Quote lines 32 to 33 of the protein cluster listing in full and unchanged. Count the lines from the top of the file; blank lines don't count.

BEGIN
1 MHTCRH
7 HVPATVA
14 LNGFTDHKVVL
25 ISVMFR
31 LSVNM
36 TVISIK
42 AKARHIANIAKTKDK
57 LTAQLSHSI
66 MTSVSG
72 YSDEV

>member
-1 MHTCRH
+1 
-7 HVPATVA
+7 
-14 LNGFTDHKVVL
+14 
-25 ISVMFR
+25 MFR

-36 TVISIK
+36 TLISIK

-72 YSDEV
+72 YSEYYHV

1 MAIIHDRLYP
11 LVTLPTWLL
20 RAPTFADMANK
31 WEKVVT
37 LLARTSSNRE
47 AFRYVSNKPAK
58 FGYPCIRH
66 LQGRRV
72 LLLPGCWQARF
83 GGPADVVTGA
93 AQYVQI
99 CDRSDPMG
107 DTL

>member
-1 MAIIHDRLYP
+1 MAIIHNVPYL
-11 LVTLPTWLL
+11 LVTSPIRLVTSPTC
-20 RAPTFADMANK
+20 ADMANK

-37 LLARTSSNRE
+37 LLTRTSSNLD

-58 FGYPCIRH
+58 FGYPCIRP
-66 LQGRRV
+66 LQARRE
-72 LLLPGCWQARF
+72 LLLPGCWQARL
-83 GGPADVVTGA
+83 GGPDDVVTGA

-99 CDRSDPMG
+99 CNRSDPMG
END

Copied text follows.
72 LLLPGCWQARF
83 GGPADVVTGA